Most people who have been exposed to COVID develop symptoms within 5 to 7 days (could be up to 14 but rare). Remember, there are people who get exposed who have very mild symptoms or are asymptomatic. Guidance is, if you were to get tested without symptoms, wait for your results or wait 10 days before you go out into the world. You don’t carry COVID-19 for years or months or weeks. You get the infection and then it goes away. There does not appear to be a carrier state for COVID-19. If you had the infection, you should be “done” with it if it’s been 10 days since you first had symptoms and if you haven’t had a fever for 72 hours. However, for people with a weakened immune system it could last up to 21 days. Reinfection may happen but it doesn’t seem to be common or frequent.
One way to go about this is PreP on Demand. Take 2 pills from 2 to 24 hours before you have sex. Take 1 pill 24 hours after that, and another pill 24 hours after that.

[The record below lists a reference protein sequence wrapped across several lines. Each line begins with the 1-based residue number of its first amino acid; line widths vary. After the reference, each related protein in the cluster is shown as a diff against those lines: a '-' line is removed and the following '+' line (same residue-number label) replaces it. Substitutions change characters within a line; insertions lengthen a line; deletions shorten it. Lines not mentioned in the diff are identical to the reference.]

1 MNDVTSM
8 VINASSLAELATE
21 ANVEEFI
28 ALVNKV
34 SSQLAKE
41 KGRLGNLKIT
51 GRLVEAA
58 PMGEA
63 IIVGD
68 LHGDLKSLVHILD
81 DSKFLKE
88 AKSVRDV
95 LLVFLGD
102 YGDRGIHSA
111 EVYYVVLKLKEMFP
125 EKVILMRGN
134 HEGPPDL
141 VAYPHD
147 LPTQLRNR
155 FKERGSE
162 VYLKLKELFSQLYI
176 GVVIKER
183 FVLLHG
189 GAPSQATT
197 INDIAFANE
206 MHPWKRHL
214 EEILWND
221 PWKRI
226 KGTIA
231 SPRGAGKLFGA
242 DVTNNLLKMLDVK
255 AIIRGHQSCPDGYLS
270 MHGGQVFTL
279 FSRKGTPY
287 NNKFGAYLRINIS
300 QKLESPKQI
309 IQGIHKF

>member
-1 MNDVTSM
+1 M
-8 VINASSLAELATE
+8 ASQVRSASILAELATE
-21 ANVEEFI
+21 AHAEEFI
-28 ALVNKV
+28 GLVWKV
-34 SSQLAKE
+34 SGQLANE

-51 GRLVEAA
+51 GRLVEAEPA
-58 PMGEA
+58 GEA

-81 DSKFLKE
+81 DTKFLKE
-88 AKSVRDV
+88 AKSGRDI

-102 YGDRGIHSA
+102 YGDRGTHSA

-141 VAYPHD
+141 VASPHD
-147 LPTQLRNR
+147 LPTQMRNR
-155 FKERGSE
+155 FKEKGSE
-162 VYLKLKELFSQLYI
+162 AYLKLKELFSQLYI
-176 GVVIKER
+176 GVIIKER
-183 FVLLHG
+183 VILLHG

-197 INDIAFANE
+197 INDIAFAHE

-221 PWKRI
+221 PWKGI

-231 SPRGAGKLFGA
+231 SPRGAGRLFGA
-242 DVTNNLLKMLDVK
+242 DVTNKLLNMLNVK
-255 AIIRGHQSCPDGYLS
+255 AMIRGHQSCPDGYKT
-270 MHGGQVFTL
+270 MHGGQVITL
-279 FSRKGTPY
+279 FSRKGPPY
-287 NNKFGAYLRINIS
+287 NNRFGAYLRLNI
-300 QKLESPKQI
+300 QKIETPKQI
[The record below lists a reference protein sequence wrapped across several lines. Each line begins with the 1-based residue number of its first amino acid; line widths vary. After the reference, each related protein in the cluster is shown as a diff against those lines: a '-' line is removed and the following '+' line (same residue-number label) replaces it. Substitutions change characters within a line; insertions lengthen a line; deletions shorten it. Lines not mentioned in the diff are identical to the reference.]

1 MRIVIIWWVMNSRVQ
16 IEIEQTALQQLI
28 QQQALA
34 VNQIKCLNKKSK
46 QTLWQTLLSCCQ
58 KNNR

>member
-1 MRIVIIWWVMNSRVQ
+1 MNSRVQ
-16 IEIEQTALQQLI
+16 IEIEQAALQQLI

STI Clinics and Avail of Testing Sites:
There is a grassroots movement to eradicate / dramatically lower STIs while in the midst of this pandemic. Tomik Dash, an MMX Pro, is one of the founders of sexrev20.org. He asked the doctor when we might see the city’s sexual health workers re-allocated back to their original posts (presumably, testing and treatment in NYC is hard to get at this time). They are looking earnestly at this, as more and more health centers and sexual health clinics are becoming fully operational again. There is currently tele-medicine for sexual health, and the Chelsea and Fort Greene clinics are open for on the phone consultations.
Speaking for myself, I appreciate the good work of these health professionals in communicating this information to the public as clearly as possible. If you have further questions, concerns, or resources to share, please don’t hesitate to contact me.